Bankruptcy is, in a nutshell, a person’s inability to repay the debts that they have accumulated with any number of creditors. When a person decides to file bankruptcy, they are often admitting that they see no way out of the debt that they have built up.

This can happen over a period of a few months or several years and for a variety of reasons, including school loans, medical bills, and credit cards, among others. Many people encounter circumstances that make it difficult to repay their debts while others might buy a lot of stuff on credit with the plan of declaring bankruptcy the entire time.

For years, many people decided to file bankruptcy in order to rid themselves of their student loans. Unfortunately for some people, the United States has recently made laws that exempt federal student loans from personal bankruptcy status. This means that even when a person has declared bankruptcy, they are still responsible for their federal student loans. Currently, this is the only exemption that debtors cannot add to their bankruptcy, but certain circumstances can allow for special provisions in very few cases.

For those who want to avoid bankruptcy, there are several ways to get out of what might seem to be insurmountable debt. Several bankruptcy alternatives are available and they are worth the extra amount of effort and work in order to preserve your credit.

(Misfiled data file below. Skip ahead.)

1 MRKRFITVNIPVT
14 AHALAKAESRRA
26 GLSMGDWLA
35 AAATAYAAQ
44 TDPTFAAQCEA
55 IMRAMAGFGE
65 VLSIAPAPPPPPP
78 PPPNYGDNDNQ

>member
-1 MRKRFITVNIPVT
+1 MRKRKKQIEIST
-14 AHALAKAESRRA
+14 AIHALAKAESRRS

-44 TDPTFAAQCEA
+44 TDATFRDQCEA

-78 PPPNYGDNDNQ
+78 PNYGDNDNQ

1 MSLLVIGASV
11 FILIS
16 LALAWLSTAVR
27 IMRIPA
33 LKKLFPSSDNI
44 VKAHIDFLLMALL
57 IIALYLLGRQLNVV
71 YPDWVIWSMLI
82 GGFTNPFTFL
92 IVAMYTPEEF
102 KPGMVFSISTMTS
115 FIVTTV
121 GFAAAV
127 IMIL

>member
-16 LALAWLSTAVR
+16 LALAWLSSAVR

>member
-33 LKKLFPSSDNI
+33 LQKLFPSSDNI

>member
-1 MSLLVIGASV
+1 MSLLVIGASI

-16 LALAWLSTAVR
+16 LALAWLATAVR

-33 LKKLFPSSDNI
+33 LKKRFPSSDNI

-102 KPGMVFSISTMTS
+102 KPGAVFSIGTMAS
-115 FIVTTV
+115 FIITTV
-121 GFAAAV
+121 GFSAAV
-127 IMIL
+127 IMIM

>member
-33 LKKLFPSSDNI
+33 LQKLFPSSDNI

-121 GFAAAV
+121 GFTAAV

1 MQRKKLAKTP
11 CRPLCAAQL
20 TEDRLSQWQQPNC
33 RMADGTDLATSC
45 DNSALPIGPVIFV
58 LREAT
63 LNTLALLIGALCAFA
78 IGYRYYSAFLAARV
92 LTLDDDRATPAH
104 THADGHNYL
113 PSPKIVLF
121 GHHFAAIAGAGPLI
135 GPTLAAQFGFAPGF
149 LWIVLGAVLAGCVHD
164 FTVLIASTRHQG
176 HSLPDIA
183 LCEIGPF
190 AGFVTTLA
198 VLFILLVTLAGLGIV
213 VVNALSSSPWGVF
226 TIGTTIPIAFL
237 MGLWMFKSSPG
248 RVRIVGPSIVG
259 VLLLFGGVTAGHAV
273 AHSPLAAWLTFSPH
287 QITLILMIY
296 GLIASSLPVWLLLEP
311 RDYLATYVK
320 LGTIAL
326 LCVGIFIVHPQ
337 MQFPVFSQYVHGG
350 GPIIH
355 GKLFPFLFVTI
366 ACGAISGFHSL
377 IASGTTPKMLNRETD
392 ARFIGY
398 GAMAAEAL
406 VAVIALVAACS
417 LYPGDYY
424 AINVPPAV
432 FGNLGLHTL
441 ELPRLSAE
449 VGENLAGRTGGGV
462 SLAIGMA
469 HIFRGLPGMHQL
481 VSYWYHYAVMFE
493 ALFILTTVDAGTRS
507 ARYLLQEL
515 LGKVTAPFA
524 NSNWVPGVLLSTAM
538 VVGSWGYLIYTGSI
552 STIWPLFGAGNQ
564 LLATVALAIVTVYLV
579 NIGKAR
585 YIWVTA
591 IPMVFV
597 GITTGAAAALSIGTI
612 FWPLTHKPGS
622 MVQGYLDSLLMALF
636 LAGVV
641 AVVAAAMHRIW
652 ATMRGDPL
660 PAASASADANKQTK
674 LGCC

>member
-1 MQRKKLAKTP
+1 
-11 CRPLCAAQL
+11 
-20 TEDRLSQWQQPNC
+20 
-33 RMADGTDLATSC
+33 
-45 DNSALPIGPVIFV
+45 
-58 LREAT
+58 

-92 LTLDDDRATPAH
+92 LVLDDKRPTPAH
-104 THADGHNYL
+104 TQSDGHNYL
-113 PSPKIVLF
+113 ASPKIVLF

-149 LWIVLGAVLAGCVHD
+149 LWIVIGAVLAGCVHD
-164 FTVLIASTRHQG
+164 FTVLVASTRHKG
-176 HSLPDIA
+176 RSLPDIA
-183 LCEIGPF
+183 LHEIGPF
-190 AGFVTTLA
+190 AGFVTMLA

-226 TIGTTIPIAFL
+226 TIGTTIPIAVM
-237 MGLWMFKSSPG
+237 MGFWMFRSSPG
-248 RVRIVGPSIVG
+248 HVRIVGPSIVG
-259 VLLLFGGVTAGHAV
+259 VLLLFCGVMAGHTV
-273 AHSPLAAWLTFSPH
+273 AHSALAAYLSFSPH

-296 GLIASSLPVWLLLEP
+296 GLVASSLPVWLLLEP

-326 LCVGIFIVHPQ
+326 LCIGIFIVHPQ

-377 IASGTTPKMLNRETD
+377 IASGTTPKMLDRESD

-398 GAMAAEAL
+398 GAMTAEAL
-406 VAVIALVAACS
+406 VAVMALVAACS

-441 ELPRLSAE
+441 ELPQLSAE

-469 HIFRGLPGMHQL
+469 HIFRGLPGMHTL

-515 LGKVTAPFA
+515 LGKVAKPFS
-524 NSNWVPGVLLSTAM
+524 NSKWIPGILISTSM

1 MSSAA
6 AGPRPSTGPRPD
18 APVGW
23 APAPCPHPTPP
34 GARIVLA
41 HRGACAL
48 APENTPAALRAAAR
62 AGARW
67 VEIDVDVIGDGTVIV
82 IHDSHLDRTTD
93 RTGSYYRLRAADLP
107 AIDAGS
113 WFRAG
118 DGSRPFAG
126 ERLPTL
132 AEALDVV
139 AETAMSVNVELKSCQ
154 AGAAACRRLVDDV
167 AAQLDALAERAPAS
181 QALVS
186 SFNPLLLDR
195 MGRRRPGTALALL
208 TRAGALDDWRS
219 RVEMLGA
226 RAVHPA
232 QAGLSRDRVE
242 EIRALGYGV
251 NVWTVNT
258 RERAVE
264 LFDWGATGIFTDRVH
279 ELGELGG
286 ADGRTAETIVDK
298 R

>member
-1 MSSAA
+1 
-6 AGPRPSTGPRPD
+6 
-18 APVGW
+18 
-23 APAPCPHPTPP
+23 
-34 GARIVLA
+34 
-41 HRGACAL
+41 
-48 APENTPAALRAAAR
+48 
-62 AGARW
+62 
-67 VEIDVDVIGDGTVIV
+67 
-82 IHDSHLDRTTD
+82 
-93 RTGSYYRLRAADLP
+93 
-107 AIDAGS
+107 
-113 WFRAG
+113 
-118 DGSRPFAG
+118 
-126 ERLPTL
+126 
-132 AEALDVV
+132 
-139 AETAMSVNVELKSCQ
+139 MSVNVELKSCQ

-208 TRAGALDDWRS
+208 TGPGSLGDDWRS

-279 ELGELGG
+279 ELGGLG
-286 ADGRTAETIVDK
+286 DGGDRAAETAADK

Since the United States passed new laws, it is almost impossible to have all of your debts simply relieved. Debts are more likely placed in a repayment plan with courts relegating a percentage of your income to each debt. The problem with this is that you can make deals with your creditors to make payments yourself without damaging your credit as much as a personal bankruptcy would do.

Even if it takes some hard work and effort, researching your financial options is of utmost importance for making the right decision. Instead of just allowing a personal bankruptcy to affect your credit for years to come, look into the ramifications it will have on your financial future.

For instance, it will always affect your ability to get a low interest rate when you decide to buy a home or for many other types of major purchases. The best thing to do is to pick up as much overtime and negotiate with your creditors in order to pay them off. Of course, it will take some extra effort on your part, but your credit rating will thank you for it.